Montreal, QC- Drinking, partying and sex. Three things that commonly go together.
University students are notoriously known for all of those aforementioned things. However, when a student-athlete combines them, it can be the difference between a national championship, win, or in extreme cases, acceptance to their academic institution.
It is not something that is often talked about in any realm of sports as fans typically idolize athletes, filling in the blanks of their lives which they do not know. I did some digging and opened the door into the lives of some of the best athletes Canadian University Sports (U Sports) has to offer.
High-level athletes come in all different forms, whether they are World Cup stars or students pursuing their love for the game at the college level. Whatever position they find themselves in, every player does their best to be at the top of their game when it matters the most.
It’s also a university experience for these athletes; an exciting time in their lives and a time where many people are relishing their first taste of independence. For the average student, it’s not uncommon to stay out late, get drunk or participate in sexual activities multiple nights a week.
But for the student-athlete, it’s not as simple as waking up for class the next day. They have workouts, games, travel and classes all combined in the mushy smoothy of life that is being a university athlete.
That’s not to say that athletes don’t enjoy these activities. They certainly do and participation is often extremely promoted among friend groups and teammates.
This is not just the case in university athletics, but also at the professional level.
At both levels, teams handle it differently depending on the coaching staff.
Prior to every World Cup of soccer, national federations release an information package for their players. This package will always include rules around drinking, partying and sex while the team is enthralled in competition.
In the documents for the 2018 World Cup in Russia, the information ranged from how to pick up Russian women (Argentina), to complete abstinence (Germany), to bans on “acrobatic” sex positions (Brazil) while also including similar guidelines to the consumption of alcohol.
U Sports schools do not release such documents, however, similar policies are implemented by coaching staff. 49 spoke to a number of athletes from across U Sports about their team’s policies on the matters.
The Carleton University Ravens are pretty fun.
“No rules, just don’t be stupid I guess,” said midfielder Kelly Lowry before continuing on to say, “I’m in engineering, so partying is really big for my faculty; it can be hard sometimes.”
Carleton has the most relaxed rules of any school at the 2019 U Sports men’s soccer championships.
This can be attributed to a few things. It could be that the coaches trust the students to make the best decisions for themselves or it could be that the staff veers away from such conversation, not wanting to interfere with their athlete’s lives away from the pitch. It is an approach that emulates the Portuguese national team and the Canadian Premier League’s (CPL) FC Edmonton.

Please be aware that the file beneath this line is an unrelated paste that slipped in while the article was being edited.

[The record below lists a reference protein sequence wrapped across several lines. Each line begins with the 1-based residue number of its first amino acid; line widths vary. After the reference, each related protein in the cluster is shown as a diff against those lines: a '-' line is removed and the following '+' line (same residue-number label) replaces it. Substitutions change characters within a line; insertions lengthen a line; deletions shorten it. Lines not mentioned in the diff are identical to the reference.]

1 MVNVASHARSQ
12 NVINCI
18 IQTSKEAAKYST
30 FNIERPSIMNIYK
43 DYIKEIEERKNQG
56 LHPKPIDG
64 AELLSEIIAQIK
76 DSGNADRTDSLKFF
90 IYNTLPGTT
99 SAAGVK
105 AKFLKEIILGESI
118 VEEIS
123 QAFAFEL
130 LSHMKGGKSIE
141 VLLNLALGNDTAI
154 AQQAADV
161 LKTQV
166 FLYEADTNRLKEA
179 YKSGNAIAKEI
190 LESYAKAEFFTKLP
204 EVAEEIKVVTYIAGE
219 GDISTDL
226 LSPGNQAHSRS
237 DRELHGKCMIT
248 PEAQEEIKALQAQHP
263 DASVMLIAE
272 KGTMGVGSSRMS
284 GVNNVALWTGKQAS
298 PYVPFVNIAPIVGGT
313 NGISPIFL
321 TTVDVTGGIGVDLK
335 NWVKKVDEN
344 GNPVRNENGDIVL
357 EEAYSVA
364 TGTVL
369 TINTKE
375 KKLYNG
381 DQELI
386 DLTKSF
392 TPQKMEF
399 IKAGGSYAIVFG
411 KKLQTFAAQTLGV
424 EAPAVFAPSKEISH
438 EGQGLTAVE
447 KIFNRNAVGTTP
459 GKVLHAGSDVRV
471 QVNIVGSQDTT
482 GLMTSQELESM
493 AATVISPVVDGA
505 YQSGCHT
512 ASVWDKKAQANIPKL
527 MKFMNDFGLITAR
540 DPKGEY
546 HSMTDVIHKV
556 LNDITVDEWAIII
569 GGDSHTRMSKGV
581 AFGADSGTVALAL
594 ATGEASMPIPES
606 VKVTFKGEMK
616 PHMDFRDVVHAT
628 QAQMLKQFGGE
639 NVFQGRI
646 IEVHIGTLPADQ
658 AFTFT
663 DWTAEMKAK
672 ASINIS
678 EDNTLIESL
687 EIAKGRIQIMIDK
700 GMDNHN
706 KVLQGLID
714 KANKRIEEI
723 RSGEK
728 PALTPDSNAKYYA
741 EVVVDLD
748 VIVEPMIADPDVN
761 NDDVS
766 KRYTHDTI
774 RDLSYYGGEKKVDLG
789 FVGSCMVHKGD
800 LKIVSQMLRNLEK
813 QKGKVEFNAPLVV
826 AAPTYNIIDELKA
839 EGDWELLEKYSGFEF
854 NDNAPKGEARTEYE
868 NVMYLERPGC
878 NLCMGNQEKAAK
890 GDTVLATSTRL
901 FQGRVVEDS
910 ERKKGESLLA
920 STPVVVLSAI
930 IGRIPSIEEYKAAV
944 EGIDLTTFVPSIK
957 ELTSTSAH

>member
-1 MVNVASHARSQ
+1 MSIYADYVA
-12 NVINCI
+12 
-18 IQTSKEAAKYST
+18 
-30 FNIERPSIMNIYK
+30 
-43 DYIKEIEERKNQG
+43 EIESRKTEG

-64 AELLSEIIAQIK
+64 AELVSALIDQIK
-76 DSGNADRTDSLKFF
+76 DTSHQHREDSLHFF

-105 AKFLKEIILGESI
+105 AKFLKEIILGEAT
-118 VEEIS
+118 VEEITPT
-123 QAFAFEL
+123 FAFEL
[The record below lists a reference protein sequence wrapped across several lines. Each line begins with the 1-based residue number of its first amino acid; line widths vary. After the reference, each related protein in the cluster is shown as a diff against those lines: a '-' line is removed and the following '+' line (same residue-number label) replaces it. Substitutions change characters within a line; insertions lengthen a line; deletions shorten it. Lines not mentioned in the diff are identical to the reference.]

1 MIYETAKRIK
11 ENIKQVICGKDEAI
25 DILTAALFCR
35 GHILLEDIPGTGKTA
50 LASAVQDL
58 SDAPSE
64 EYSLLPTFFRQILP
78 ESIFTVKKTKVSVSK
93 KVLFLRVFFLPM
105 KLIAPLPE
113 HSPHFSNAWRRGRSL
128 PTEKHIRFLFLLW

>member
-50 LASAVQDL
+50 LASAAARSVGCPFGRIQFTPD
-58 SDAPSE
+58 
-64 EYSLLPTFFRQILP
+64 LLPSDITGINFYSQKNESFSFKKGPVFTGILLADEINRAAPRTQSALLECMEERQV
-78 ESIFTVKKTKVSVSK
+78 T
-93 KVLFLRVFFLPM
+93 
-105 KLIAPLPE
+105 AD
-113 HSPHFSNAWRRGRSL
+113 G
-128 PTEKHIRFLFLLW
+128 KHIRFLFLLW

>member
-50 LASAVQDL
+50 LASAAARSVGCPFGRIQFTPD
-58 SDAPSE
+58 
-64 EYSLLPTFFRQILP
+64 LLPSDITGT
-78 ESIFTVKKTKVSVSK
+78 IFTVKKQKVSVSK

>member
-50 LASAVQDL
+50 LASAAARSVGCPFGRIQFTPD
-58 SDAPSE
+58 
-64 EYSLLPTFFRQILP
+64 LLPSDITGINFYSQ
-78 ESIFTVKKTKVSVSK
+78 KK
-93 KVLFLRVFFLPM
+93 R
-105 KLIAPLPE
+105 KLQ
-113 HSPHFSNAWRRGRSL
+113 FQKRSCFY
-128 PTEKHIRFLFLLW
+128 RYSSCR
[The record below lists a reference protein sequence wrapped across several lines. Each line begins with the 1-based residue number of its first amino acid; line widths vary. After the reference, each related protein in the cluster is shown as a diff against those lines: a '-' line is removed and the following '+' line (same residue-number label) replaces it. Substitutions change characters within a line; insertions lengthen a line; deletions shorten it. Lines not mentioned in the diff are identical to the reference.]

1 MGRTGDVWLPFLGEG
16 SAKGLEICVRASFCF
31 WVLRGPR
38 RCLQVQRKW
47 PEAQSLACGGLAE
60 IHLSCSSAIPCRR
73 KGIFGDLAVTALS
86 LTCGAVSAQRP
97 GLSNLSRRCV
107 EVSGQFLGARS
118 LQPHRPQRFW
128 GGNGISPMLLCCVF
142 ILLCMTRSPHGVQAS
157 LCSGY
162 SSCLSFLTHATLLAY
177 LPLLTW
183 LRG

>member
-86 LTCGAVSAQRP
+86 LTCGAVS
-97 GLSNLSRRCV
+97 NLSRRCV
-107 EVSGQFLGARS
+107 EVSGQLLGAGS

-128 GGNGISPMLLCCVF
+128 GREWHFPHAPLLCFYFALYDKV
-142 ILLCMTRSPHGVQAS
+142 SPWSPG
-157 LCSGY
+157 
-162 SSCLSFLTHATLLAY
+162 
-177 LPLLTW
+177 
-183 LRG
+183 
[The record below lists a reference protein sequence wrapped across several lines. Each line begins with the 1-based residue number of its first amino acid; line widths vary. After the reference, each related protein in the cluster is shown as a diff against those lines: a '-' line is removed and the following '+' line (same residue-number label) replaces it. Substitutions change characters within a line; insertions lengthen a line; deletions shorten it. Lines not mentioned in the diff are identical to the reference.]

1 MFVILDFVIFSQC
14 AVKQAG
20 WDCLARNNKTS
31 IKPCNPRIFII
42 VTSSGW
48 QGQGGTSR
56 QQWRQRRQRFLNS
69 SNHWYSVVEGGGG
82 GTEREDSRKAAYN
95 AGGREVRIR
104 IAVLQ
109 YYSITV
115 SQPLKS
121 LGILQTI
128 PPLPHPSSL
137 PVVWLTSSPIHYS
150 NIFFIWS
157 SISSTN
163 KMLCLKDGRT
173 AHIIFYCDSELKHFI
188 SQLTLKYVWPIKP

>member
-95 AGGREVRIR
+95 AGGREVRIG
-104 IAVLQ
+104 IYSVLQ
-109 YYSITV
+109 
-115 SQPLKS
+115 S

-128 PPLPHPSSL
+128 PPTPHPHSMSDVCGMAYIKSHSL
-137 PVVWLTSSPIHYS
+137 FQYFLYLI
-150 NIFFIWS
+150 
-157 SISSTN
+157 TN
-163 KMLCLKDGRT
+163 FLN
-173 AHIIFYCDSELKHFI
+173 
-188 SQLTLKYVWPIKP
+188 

The players of the St. Francis Xavier X-Men have to follow some firm rules.
“No sex or drinking 48 hours before the game,” says Damion Simmons. The freshman went on to talk about how his friends and teammates have failed to abide in the past, leading to limited playing time or stripped scholarships.
That’s not the only rule that is implemented by the X-Men. They are also only allowed to participate in any once a week. The activities often go hand in hand, so it would be surprising if they weren’t able to take advantage of the combination all on the same night.
“Yes, we can” Simmons chuckled when asked the follow-up question, ending his statement with a very affirmative “As long as it’s not in the 48 hours!”
So we see two different approaches at the collegiate level; how about in the professional ranks?
49 also sat down with Jeff Paulus, the head coach of FC Edmonton of the CPL to chat about these topics.
“I’ve coached at the collegiate level and the professional level, so I know how to handle situations in both contexts,” said Paulus.
For the most part, he trusts his athletes, but when faced with student-athletes, he can use strategies that are unavailable at the professional level to keep his players in line. But the trade-off is that players who have made it to the professional ranks are often more self-disciplined.
With a student-athlete, it is easy to take away scholarships or put an athlete on university-based probation to teach them a lesson. These are not avenues that are available in the professional game.
Another challenge that Paulus faces when it comes to his professional athletes is the age. “We had a 33-year-old defender this year. Am I going to tell him when he can and can’t have sex? Of course not, If he has made it this far in his career, he knows how to handle being a pro athlete.”
U Sports athletes are now transitioning into CPL players through the annual draft. Paulus has seen first-hand how athletes are adjusting from the collegiate to the professional game. He says that the transition is easy for most players. At the top level of collegiate soccer where these players are coming from, they are used to acting like professionals for three months of the year. All they have to do when making the jump up the ranks is to maintain that personal discipline throughout all eight months of a pro campaign. Universities do a good job of integrating professional atmospheres in their programs with hopes of breeding future professional athletes as well as good citizens.
Drinking, partying and sex are part of young people’s lives whether they are athletes or not. But it’s the combination and moderation of the three that can be the difference in sports, academics and life.
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